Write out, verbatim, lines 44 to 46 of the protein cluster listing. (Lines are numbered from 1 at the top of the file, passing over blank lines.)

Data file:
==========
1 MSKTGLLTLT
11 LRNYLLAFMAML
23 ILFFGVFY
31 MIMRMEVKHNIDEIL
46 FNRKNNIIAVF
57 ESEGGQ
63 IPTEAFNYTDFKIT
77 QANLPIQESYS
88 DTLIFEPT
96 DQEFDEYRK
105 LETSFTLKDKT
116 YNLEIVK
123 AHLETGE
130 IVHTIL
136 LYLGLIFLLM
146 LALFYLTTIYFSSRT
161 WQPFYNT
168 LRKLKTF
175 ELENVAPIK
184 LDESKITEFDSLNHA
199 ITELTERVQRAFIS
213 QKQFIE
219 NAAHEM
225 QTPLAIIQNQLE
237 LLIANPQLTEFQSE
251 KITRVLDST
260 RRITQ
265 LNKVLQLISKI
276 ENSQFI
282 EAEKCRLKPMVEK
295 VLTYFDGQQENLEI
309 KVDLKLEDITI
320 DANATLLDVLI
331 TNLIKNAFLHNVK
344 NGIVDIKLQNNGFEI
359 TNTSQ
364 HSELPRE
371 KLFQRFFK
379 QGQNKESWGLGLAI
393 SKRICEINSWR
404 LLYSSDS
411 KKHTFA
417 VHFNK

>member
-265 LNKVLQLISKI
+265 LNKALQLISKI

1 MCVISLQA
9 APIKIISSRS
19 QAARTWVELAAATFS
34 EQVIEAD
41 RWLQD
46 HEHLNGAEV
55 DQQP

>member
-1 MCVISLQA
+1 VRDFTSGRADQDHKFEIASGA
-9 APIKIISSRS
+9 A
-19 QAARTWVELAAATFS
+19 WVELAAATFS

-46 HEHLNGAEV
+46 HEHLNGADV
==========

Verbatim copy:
>member
-265 LNKVLQLISKI
+265 LNKALQLISKI